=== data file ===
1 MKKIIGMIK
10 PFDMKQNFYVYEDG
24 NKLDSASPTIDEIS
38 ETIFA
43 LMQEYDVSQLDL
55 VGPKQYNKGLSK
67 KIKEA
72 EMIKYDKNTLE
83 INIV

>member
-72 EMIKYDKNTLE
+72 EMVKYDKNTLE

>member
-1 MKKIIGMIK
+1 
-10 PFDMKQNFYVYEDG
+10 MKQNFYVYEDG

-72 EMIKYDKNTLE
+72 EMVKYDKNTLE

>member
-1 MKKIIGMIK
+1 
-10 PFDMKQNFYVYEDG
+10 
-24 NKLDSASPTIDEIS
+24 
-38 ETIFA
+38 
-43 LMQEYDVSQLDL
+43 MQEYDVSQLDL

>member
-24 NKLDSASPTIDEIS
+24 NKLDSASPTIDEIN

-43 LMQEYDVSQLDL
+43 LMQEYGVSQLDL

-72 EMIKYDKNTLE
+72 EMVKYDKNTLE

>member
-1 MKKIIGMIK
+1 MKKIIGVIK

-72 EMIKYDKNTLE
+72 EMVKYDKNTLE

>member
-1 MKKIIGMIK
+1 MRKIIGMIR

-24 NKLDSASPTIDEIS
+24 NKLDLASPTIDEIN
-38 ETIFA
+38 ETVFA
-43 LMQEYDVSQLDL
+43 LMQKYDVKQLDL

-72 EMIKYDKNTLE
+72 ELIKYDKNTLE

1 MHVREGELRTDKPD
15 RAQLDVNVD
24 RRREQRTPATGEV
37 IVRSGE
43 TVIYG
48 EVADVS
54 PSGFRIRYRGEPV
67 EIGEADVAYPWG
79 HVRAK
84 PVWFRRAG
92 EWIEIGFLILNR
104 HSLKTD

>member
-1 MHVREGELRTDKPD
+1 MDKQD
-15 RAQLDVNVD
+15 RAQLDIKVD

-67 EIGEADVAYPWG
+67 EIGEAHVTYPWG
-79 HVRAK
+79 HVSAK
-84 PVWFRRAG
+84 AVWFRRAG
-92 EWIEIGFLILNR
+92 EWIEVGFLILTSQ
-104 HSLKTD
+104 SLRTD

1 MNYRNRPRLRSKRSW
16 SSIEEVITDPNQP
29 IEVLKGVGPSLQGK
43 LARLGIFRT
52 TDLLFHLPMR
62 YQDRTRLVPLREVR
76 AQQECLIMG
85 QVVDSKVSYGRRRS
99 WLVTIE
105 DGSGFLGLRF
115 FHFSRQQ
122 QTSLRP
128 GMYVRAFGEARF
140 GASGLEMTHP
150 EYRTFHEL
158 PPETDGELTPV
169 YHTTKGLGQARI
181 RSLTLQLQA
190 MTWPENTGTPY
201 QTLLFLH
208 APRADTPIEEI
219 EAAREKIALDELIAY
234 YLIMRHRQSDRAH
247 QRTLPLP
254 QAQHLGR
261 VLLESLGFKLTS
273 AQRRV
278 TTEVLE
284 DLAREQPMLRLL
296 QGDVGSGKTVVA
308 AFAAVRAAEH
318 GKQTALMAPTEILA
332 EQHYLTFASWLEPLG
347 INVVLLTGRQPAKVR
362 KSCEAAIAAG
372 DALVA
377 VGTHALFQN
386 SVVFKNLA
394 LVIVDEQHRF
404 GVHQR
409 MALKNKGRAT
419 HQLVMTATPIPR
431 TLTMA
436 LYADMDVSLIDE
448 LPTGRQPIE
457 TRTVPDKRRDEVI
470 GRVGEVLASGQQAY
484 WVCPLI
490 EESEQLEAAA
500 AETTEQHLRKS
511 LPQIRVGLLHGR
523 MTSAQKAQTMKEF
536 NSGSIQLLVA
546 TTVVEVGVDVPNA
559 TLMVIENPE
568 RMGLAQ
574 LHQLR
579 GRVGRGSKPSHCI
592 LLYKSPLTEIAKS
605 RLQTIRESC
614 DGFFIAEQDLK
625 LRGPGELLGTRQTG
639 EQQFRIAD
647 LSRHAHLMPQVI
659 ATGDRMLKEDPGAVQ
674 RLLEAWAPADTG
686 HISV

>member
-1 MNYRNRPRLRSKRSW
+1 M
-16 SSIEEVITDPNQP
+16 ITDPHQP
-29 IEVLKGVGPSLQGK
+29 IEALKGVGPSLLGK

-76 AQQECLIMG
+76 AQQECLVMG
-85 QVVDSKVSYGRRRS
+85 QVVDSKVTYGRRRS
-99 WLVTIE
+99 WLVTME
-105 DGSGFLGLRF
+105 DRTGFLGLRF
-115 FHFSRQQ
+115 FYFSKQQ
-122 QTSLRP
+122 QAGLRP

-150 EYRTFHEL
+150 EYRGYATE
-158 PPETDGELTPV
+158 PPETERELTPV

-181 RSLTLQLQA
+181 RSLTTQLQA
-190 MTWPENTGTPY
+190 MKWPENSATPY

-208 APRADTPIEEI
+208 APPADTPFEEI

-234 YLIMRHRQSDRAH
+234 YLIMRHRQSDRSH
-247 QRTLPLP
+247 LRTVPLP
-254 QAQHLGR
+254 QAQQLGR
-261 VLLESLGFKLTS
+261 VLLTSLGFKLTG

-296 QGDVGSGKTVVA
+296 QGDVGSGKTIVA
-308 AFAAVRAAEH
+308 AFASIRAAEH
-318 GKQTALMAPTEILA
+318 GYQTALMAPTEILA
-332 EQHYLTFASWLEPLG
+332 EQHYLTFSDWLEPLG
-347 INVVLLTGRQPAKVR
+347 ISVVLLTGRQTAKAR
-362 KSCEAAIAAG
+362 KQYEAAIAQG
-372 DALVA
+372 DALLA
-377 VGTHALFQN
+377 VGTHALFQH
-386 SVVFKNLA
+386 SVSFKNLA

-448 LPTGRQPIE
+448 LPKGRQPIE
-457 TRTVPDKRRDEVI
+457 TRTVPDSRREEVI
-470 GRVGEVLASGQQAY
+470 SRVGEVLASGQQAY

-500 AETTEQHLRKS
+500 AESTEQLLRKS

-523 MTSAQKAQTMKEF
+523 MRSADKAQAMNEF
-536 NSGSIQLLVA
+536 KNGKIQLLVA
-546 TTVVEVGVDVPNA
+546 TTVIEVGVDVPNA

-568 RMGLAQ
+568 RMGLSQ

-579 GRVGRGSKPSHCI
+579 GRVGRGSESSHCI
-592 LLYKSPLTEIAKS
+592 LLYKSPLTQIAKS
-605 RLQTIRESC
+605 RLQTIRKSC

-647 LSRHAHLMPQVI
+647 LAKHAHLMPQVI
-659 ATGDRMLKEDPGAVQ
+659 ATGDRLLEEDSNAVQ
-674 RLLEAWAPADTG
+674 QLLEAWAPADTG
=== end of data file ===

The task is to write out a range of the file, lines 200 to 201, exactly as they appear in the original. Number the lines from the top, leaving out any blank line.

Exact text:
+377 VGTHALFQH
-386 SVVFKNLA